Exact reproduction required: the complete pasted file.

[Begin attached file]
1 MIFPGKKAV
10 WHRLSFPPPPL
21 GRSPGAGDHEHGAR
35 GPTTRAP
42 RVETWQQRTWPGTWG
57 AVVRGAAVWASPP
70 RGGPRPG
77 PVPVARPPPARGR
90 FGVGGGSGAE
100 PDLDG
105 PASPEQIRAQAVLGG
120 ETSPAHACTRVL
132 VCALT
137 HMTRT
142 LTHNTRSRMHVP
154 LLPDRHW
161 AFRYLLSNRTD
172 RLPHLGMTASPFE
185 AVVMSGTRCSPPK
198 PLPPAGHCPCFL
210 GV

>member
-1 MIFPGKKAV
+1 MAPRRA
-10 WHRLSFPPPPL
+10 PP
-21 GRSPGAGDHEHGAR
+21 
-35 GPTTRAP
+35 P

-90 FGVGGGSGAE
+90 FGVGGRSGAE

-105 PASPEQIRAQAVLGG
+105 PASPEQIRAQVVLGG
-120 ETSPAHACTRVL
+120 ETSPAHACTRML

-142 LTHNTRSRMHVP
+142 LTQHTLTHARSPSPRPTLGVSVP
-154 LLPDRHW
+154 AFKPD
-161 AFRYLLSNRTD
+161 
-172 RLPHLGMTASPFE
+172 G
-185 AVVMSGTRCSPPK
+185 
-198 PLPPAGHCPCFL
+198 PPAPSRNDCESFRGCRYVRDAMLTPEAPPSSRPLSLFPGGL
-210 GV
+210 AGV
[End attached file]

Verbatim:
1 MIFPGKKAV
10 WHRLSFPPPPL
21 GRSPGAGDHEHGAR
35 GPTTRAP
42 RVETWQQRTWPGTWG
57 AVVRGAAVWASPP
70 RGGPRPG
77 PVPVARPPPARGR
90 FGVGGGSGAE
100 PDLDG
105 PASPEQIRAQAVLGG
120 ETSPAHACTRVL
132 VCALT
137 HMTRT
142 LTHNTRSRMHVP
154 LLPDRHW
161 AFRYLLSNRTD
172 RLPHLGMTASPFE
185 AVVMSGTRCSPPK
198 PLPPAGHCPCFL
210 GV

>member
-1 MIFPGKKAV
+1 MAPRRA
-10 WHRLSFPPPPL
+10 PP
-21 GRSPGAGDHEHGAR
+21 
-35 GPTTRAP
+35 P

-90 FGVGGGSGAE
+90 FGVGGRSGAE

-105 PASPEQIRAQAVLGG
+105 PASPEQIRAQVVLGG
-120 ETSPAHACTRVL
+120 ETSPAHACTRML

-142 LTHNTRSRMHVP
+142 LTQHTLTHARSPSPRPTLGVSVP
-154 LLPDRHW
+154 AFKPD
-161 AFRYLLSNRTD
+161 
-172 RLPHLGMTASPFE
+172 G
-185 AVVMSGTRCSPPK
+185 
-198 PLPPAGHCPCFL
+198 PPAPSRNDCESFRGCRYVRDAMLTPEAPPSSRPLSLFPGGL
-210 GV
+210 AGV